Providing Valuable Mortgage Insight:
Most Current Industry News, Market Conditions, Financial Discussions, Lender Practices, Real Estate News and Answering Your Specific Loan Questions.
Thursday, June 14, 2012
Mortgage points explained
people want to find out how much their mortgages cost, lenders often
give them quotes that include both loan rates and points.
What exactly is a point?
point is a fee equal to 1 percent of the loan amount. A 30-year,
$150,000 mortgage might have a rate of 7 percent but come with a charge
of 1 point, or $1,500.A lender can charge 1, 2 or more points. There are two kinds of points -- discount points and origination points.
Discount points: These are actually prepaid interest on the mortgage
loan. The more points you pay, the lower the interest rate on the loan
and vice versa. Borrowers typically can pay anywhere from zero to 3 or 4
points, depending on how much they want to lower their rates.
of point is tax-deductible.
This is charged by the lender to cover the costs of making the loan.
The origination fee is deductible if it was used to obtain the mortgage
and not to pay other closing costs. The IRS specifically states that if
the fee is for items that would normally be itemized on a settlement
statement, such as notary fees, preparation costs and inspection fees,
it is not deductible.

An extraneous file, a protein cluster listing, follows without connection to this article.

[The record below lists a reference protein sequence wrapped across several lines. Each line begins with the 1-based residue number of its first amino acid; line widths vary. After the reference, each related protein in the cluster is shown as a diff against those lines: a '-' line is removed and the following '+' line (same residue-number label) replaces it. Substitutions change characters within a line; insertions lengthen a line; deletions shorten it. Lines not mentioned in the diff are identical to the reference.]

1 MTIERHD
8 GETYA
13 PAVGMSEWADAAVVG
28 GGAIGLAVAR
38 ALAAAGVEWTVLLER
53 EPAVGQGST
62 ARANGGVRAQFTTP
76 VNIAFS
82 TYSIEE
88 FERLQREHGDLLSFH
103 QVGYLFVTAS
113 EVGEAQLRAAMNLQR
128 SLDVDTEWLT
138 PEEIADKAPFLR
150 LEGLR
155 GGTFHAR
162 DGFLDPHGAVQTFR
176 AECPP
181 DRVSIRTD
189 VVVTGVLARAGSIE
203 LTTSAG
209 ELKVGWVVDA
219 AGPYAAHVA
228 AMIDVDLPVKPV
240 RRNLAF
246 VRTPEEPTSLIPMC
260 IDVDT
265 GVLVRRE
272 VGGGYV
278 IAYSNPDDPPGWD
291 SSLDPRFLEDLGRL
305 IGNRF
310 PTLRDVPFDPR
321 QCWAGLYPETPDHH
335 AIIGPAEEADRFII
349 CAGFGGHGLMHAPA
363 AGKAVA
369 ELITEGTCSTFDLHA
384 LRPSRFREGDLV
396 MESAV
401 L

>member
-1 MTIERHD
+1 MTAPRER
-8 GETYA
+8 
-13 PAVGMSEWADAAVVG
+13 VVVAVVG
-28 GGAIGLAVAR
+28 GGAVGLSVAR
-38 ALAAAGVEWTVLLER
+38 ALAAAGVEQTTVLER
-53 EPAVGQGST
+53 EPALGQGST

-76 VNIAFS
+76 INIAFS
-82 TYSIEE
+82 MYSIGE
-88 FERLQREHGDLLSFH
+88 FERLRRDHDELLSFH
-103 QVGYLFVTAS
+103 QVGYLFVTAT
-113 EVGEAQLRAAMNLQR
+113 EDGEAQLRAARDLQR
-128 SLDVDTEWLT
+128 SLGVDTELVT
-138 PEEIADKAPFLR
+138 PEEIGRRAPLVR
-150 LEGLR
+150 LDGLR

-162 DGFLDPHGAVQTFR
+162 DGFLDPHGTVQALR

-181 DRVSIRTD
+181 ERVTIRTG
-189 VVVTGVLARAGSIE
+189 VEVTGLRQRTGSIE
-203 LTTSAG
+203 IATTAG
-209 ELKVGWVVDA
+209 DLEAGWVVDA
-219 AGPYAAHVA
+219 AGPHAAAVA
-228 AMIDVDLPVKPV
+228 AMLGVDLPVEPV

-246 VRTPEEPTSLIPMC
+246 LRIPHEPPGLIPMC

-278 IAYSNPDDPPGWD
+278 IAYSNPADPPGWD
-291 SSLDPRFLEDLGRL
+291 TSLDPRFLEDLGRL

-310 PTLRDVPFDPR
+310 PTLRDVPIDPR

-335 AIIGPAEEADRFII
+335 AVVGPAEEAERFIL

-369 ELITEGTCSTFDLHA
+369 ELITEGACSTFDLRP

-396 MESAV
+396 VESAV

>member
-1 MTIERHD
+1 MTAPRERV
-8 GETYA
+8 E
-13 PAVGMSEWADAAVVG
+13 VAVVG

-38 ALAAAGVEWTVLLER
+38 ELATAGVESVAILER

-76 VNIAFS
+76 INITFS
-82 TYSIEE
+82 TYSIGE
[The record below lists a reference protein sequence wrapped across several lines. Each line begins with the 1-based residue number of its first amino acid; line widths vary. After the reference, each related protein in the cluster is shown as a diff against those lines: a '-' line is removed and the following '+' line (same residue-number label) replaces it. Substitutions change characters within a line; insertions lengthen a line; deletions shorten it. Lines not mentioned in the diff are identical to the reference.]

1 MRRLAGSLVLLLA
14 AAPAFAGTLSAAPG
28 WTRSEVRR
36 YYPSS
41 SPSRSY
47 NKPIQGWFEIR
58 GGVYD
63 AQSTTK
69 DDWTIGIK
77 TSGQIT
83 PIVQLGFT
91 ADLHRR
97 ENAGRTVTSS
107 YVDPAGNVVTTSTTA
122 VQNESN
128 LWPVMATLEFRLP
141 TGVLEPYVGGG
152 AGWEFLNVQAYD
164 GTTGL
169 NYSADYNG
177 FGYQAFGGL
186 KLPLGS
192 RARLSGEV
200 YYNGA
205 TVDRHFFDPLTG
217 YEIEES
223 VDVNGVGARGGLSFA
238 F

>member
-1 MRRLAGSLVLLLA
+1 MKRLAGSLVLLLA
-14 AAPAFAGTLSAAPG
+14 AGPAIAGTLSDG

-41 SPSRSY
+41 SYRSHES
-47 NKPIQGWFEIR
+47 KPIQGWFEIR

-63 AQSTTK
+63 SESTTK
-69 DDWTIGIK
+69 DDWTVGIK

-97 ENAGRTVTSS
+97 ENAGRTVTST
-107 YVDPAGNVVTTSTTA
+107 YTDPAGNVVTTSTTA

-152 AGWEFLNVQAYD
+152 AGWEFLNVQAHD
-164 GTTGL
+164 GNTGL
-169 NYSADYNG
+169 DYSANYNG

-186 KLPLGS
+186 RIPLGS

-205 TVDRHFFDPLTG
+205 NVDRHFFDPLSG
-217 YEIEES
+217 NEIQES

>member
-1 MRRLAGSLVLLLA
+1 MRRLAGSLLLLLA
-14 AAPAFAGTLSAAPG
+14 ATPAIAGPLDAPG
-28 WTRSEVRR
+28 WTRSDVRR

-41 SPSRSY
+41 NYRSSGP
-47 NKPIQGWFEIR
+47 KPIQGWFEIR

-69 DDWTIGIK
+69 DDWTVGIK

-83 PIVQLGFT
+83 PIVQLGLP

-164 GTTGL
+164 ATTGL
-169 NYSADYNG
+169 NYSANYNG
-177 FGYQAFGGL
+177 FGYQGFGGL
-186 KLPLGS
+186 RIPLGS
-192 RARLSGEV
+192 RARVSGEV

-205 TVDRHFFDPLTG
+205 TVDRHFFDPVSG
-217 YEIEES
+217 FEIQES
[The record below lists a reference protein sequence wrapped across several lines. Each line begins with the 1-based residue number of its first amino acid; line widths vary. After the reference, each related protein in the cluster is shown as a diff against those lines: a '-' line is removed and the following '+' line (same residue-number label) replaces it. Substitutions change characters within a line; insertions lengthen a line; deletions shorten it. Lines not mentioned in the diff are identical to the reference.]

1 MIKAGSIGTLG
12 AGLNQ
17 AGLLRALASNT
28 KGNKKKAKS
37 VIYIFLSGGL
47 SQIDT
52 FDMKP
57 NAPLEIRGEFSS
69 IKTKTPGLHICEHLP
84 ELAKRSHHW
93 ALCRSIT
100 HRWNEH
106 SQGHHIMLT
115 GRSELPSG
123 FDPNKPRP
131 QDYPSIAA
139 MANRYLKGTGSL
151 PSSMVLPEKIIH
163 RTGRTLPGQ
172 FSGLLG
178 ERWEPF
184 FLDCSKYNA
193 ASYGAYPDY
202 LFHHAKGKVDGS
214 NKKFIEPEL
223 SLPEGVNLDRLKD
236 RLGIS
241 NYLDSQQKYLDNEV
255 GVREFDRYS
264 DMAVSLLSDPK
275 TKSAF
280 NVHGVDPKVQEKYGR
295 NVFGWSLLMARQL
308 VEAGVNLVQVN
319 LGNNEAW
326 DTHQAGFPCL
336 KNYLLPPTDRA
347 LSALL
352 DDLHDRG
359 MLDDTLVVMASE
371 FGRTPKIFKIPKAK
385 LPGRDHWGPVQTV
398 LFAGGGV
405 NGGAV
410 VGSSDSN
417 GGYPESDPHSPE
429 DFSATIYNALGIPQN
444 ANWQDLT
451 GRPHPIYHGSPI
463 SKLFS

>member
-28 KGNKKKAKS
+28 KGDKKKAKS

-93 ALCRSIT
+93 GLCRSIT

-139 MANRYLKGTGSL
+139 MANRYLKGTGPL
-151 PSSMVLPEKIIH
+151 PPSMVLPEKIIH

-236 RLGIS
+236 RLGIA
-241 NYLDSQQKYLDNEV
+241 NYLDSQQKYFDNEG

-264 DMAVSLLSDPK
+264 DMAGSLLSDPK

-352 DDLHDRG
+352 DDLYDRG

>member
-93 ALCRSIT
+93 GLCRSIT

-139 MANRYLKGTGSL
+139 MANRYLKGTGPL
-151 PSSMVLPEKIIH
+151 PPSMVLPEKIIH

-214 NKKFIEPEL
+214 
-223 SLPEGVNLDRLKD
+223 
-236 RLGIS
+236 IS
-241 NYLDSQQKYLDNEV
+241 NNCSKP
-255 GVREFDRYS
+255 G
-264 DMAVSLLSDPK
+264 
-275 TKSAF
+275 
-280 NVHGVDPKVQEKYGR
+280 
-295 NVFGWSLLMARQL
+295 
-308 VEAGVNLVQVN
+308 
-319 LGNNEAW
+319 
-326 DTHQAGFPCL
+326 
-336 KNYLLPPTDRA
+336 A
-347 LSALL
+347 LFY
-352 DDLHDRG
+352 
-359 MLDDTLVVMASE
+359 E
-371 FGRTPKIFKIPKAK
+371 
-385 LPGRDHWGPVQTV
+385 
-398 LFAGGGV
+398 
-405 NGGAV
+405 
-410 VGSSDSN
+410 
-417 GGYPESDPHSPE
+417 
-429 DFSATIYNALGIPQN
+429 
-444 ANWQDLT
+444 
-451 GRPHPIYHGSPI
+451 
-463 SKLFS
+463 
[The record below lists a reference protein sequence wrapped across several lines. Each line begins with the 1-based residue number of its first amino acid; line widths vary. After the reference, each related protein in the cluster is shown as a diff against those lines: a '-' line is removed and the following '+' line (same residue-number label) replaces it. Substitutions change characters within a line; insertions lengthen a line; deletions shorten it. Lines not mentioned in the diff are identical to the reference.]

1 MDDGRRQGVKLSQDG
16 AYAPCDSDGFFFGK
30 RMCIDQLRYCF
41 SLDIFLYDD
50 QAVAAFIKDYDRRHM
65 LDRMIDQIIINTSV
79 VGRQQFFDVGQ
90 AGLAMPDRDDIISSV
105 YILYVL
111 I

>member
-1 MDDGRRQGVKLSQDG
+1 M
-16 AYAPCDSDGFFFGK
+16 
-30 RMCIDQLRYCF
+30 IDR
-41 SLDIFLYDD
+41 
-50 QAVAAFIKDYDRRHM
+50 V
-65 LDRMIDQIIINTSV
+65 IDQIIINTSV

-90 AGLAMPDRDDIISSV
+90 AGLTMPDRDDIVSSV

How do you decide whether to pay points, and how many? That
depends on a number of factors, such as how much money you have
available to put down at closing and how long you plan on staying in
But if you need the lowest possible closing costs, choose the zero-point option on your loan program.
By the numbers ...
lender might offer you a 30-year fixed mortgage of $165,000 at 6
percent interest with no points. The monthly mortgage principal and
interest payment would be $989. If you pay 2 points at closing (that's
$3,300) you can bring the interest rate down to 5.5 percent, with a
monthly payment of $937. The savings difference would be $52 per month.
But it would take 64 months to earn back the $3,300 spent upfront via
lower payments. If you're sure you will own the house for more than
five-and-a-half years, you save money by paying the points.
views, opinions, positions or strategies expressed by the authors and those
providing comments or external internet links are theirs alone, and do not
necessarily reflect the views, opinions, positions or strategies of First
Capital, we make no representations as to accuracy, completeness, current,
suitability, or validity of this information and will not be liable for
any errors, omissions, or delays in this information or any losses, injuries,
or damages arising from its display or use. Any
information provided does not constitute an offer or a solicitation to lend.
Providing information to purchase does not guarantee a loan approval. All registered
trademarks, copyright, images, or other items used are property of their
respective owner and are used for editorial purposes only.
First Capital Mortgage is a subsidiary of PHH Home Loans LLC, a
direct lender, Dept. of Corporations file #413-0713 NMLS#4256